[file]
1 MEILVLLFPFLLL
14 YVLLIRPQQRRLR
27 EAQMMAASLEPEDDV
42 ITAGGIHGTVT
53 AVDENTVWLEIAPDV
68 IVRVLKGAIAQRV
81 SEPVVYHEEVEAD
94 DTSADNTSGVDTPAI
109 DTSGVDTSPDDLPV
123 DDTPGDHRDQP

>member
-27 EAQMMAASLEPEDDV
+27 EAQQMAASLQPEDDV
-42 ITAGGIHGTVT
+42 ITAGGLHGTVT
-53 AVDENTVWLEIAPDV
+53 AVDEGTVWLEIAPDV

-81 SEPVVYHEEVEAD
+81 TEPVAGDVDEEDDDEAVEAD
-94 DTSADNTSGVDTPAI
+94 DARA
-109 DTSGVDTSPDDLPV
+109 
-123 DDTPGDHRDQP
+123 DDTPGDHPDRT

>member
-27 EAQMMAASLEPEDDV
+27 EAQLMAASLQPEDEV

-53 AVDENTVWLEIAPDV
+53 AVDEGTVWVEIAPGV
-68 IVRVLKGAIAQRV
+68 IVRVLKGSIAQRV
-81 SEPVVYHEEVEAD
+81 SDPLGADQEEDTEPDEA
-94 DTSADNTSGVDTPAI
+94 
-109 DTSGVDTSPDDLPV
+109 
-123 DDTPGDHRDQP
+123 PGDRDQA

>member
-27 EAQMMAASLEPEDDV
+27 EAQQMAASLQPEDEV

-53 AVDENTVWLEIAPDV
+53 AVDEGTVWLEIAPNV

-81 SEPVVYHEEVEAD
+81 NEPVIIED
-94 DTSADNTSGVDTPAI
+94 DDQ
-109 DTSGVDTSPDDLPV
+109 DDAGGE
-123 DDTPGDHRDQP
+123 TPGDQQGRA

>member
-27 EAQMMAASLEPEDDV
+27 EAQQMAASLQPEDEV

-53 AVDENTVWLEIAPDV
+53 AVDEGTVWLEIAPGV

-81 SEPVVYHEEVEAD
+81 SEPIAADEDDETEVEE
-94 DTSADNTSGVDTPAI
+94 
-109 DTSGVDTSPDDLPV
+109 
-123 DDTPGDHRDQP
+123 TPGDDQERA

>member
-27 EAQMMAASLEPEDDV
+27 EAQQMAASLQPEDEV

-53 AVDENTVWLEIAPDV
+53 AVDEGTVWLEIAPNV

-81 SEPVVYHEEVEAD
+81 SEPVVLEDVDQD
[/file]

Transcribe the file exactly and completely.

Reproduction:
1 MEILVLLFPFLLL
14 YVLLIRPQQRRLR
27 EAQMMAASLEPEDDV
42 ITAGGIHGTVT
53 AVDENTVWLEIAPDV
68 IVRVLKGAIAQRV
81 SEPVVYHEEVEAD
94 DTSADNTSGVDTPAI
109 DTSGVDTSPDDLPV
123 DDTPGDHRDQP

>member
-27 EAQMMAASLEPEDDV
+27 EAQQMAASLQPEDDV
-42 ITAGGIHGTVT
+42 ITAGGLHGTVT
-53 AVDENTVWLEIAPDV
+53 AVDEGTVWLEIAPDV

-81 SEPVVYHEEVEAD
+81 TEPVAGDVDEEDDDEAVEAD
-94 DTSADNTSGVDTPAI
+94 DARA
-109 DTSGVDTSPDDLPV
+109 
-123 DDTPGDHRDQP
+123 DDTPGDHPDRT

>member
-27 EAQMMAASLEPEDDV
+27 EAQLMAASLQPEDEV

-53 AVDENTVWLEIAPDV
+53 AVDEGTVWVEIAPGV
-68 IVRVLKGAIAQRV
+68 IVRVLKGSIAQRV
-81 SEPVVYHEEVEAD
+81 SDPLGADQEEDTEPDEA
-94 DTSADNTSGVDTPAI
+94 
-109 DTSGVDTSPDDLPV
+109 
-123 DDTPGDHRDQP
+123 PGDRDQA

>member
-27 EAQMMAASLEPEDDV
+27 EAQQMAASLQPEDEV

-53 AVDENTVWLEIAPDV
+53 AVDEGTVWLEIAPNV

-81 SEPVVYHEEVEAD
+81 NEPVIIED
-94 DTSADNTSGVDTPAI
+94 DDQ
-109 DTSGVDTSPDDLPV
+109 DDAGGE
-123 DDTPGDHRDQP
+123 TPGDQQGRA

>member
-27 EAQMMAASLEPEDDV
+27 EAQQMAASLQPEDEV

-53 AVDENTVWLEIAPDV
+53 AVDEGTVWLEIAPGV

-81 SEPVVYHEEVEAD
+81 SEPIAADEDDETEVEE
-94 DTSADNTSGVDTPAI
+94 
-109 DTSGVDTSPDDLPV
+109 
-123 DDTPGDHRDQP
+123 TPGDDQERA

>member
-27 EAQMMAASLEPEDDV
+27 EAQQMAASLQPEDEV

-53 AVDENTVWLEIAPDV
+53 AVDEGTVWLEIAPNV

-81 SEPVVYHEEVEAD
+81 SEPVVLEDVDQD